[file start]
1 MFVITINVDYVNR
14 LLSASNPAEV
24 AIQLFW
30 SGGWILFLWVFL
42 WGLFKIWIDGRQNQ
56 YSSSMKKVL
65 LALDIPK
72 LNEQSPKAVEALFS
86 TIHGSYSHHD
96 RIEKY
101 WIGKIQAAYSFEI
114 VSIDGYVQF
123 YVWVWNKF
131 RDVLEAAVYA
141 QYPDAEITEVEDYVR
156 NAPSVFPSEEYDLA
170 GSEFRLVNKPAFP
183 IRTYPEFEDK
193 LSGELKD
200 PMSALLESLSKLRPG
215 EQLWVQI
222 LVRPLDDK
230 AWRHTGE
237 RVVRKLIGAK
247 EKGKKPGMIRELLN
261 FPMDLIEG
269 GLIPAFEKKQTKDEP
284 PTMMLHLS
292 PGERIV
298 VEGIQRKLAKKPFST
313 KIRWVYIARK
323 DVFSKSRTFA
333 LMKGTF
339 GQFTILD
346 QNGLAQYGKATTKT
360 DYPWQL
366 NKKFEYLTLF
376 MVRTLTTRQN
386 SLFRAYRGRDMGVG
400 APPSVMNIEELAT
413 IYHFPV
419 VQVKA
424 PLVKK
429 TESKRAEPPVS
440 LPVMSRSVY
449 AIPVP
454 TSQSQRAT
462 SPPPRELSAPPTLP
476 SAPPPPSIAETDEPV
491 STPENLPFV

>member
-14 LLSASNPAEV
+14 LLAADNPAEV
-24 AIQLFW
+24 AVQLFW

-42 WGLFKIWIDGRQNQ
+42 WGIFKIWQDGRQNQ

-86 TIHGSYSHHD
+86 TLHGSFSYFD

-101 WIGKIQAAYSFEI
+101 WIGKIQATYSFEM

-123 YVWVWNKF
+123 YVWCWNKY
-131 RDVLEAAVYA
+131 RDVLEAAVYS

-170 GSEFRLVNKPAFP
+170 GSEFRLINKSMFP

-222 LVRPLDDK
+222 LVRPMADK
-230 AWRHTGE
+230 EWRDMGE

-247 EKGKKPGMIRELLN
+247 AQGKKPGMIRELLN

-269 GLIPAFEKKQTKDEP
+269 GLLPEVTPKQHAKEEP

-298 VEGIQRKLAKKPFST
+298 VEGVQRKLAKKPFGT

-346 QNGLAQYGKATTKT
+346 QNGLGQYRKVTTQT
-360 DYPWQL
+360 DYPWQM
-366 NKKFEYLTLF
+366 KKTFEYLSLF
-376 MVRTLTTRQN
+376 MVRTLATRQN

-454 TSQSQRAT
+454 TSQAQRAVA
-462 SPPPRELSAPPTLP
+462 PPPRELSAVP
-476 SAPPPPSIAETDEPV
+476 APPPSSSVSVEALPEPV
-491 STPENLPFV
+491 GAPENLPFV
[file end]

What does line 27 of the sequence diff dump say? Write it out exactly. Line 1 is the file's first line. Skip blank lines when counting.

269 GLIPAFEKKQTKDEP